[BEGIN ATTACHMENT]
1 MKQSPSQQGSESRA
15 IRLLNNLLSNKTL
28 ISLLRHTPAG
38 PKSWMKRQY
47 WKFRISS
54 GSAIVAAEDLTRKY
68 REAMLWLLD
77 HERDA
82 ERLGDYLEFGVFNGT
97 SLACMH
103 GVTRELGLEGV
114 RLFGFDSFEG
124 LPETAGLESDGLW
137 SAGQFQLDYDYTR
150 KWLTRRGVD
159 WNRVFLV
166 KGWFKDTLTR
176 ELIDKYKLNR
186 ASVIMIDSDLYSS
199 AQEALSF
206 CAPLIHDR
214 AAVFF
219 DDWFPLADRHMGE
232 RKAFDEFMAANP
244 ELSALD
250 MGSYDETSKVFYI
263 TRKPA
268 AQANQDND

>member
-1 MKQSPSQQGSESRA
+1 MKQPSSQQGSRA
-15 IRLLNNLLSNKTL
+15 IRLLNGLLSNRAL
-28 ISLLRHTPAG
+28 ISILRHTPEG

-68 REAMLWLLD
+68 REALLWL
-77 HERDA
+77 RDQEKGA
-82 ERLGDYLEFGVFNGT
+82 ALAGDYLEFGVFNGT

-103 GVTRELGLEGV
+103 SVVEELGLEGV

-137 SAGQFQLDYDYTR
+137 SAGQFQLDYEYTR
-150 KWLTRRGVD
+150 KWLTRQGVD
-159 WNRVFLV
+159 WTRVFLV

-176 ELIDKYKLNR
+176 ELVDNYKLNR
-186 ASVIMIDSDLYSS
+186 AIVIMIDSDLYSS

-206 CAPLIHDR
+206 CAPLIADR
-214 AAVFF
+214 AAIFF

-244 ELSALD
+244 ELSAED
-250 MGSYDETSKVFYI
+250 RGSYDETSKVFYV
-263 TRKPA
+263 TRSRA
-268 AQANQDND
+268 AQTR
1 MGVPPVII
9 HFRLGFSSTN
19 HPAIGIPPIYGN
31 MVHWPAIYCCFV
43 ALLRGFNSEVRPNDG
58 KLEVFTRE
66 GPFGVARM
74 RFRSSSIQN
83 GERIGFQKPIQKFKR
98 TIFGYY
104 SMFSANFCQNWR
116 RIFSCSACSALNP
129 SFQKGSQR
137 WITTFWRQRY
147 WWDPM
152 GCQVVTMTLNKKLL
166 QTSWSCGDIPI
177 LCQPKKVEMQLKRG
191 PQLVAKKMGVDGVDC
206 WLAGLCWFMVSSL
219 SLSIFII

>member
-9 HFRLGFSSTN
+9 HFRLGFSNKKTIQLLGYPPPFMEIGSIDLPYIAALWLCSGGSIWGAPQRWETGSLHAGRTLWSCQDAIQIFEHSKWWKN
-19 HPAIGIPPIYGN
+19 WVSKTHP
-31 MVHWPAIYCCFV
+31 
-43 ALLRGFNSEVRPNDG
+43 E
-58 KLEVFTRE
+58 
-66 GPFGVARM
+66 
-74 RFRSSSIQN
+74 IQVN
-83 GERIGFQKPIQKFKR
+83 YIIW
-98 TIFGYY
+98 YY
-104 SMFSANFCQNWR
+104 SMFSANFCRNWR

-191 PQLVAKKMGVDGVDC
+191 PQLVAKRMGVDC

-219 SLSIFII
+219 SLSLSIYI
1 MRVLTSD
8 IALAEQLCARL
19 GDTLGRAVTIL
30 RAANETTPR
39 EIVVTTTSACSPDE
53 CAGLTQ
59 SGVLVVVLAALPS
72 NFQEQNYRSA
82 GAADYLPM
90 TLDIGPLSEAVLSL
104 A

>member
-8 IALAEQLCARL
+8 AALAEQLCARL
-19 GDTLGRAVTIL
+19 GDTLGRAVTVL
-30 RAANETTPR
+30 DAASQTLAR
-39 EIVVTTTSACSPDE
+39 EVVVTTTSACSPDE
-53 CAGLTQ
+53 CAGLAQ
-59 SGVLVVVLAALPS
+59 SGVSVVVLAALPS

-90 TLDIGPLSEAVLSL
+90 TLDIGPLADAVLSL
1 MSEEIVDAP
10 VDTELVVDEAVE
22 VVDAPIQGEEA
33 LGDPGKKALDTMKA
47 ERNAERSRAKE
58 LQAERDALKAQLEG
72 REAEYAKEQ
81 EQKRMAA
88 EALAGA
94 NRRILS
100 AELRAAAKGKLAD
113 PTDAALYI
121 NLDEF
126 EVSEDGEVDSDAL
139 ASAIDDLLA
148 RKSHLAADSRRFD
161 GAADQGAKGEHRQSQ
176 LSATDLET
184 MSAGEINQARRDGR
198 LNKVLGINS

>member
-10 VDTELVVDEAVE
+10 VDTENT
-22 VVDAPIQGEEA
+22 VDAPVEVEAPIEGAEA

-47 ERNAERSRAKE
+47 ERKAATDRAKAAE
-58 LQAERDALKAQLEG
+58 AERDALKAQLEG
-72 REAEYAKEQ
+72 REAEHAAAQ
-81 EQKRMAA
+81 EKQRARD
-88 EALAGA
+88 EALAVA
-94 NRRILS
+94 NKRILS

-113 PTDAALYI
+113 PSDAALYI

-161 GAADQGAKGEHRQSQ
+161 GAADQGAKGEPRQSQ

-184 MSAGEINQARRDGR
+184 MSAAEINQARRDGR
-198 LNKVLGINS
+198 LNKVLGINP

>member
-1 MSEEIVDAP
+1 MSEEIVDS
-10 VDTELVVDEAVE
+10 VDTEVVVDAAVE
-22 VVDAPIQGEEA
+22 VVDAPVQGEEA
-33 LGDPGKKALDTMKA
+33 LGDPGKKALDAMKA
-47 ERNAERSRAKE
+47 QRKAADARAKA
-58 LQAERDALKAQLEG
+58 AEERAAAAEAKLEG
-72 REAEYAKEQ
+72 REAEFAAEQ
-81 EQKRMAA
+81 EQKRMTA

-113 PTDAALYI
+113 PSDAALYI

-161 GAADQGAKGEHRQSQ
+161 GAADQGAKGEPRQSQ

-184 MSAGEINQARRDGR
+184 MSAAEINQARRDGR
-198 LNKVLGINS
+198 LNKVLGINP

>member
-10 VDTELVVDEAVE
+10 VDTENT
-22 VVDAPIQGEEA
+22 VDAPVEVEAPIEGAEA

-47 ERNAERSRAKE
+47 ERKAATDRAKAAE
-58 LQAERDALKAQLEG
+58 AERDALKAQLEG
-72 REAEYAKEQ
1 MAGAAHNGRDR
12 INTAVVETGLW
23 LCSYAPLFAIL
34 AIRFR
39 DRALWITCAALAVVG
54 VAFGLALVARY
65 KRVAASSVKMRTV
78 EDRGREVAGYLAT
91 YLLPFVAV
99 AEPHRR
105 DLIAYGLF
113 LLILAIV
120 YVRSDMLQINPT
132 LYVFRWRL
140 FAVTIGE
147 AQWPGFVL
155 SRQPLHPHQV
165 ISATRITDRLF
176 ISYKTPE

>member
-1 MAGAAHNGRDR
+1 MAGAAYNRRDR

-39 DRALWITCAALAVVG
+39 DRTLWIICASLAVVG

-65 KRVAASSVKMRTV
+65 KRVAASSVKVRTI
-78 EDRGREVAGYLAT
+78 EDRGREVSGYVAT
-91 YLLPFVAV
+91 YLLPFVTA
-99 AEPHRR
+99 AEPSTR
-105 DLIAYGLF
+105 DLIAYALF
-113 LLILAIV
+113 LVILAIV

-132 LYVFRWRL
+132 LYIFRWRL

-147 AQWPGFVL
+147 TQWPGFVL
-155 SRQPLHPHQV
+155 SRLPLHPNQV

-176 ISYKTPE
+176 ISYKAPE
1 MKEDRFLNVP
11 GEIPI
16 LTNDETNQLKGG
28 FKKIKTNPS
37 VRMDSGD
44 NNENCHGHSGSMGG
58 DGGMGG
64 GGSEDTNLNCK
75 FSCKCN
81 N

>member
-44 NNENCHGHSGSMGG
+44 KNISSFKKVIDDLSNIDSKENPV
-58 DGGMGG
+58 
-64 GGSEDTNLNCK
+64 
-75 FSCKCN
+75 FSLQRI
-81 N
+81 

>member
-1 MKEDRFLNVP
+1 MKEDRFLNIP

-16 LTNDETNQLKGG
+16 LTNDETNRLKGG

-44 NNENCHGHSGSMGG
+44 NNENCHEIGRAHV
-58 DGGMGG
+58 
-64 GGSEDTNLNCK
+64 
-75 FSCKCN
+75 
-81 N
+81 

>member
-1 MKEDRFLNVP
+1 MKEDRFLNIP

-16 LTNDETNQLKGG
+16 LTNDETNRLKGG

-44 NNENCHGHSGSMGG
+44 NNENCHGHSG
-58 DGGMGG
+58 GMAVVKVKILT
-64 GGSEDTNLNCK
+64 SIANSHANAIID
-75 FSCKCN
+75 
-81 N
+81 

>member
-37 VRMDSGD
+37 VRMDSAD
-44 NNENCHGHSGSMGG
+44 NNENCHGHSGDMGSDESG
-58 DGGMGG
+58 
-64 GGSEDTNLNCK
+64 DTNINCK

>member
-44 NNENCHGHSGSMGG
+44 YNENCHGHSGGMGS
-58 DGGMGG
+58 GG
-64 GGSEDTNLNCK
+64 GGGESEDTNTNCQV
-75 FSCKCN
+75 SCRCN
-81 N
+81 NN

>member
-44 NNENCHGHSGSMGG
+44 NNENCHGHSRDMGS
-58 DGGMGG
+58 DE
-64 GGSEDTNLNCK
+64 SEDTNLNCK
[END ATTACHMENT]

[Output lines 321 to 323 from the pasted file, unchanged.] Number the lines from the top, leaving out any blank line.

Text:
+64 DTNINCK

>member
-44 NNENCHGHSGSMGG